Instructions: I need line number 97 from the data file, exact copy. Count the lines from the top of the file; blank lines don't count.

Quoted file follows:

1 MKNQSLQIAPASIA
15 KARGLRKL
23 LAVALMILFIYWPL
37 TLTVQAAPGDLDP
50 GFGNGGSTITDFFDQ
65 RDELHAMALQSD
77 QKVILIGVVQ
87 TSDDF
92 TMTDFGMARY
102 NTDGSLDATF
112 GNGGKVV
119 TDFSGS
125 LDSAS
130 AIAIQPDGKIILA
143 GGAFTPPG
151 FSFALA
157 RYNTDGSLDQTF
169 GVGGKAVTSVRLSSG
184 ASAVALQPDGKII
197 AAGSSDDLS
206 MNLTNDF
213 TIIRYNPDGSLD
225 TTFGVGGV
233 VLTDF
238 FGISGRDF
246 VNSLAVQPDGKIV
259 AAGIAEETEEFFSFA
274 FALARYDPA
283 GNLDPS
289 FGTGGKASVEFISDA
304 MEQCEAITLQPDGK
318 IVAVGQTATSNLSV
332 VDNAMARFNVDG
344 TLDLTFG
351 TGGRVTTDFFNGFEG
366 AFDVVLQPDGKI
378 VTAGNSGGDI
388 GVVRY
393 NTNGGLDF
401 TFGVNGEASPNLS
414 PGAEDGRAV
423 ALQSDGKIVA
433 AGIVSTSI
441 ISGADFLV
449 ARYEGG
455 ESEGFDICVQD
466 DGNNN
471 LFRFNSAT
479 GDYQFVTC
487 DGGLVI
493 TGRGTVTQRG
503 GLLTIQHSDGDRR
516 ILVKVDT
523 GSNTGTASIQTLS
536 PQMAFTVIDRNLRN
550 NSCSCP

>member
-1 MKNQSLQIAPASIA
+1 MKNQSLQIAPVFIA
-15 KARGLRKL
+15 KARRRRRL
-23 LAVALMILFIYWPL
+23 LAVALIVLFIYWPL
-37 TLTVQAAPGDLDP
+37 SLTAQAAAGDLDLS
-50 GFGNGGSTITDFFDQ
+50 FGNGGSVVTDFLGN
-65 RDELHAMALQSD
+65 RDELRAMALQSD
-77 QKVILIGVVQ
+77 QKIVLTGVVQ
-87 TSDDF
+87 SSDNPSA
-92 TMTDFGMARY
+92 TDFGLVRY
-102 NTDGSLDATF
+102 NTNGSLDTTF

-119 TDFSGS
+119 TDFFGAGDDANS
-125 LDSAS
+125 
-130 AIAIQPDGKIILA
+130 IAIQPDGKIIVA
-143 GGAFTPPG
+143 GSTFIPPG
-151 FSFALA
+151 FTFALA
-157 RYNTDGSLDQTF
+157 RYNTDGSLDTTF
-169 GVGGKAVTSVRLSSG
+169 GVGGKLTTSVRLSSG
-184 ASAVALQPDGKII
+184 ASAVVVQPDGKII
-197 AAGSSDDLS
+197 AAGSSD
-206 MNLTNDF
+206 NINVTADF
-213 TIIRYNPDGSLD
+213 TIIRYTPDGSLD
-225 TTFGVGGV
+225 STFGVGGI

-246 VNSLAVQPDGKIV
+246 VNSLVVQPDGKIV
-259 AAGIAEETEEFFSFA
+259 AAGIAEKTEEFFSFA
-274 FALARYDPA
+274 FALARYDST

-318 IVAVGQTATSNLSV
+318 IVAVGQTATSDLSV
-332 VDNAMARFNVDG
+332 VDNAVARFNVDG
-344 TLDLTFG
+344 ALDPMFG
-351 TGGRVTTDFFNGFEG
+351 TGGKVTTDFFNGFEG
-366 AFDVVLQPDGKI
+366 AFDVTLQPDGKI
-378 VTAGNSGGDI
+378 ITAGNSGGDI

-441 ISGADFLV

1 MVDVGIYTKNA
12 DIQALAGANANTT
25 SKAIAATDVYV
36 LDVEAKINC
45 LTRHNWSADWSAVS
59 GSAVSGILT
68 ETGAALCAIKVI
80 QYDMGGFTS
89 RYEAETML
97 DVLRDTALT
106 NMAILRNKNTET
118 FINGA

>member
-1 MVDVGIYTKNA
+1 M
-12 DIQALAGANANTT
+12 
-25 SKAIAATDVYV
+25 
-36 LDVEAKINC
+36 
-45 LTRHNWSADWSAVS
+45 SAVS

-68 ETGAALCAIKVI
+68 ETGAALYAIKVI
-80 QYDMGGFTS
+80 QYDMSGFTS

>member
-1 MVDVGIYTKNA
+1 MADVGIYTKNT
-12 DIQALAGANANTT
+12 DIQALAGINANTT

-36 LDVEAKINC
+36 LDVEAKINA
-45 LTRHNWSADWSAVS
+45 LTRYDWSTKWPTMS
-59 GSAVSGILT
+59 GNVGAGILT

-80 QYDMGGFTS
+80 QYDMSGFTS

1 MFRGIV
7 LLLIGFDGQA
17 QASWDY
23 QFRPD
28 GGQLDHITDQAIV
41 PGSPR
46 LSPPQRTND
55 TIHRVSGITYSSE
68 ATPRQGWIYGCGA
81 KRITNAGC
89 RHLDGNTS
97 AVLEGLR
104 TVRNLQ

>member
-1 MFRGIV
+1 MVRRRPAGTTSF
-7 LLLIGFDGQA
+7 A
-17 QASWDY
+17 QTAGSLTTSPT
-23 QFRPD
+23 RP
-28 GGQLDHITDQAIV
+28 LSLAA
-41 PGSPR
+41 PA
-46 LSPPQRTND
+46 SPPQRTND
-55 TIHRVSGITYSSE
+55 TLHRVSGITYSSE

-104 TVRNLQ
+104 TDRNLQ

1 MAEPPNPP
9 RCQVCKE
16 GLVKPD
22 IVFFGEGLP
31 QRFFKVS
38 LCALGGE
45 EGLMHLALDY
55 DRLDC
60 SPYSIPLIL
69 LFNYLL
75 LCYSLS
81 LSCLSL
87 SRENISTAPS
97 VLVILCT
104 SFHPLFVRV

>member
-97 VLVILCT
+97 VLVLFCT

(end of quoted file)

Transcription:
+206 NINVTADF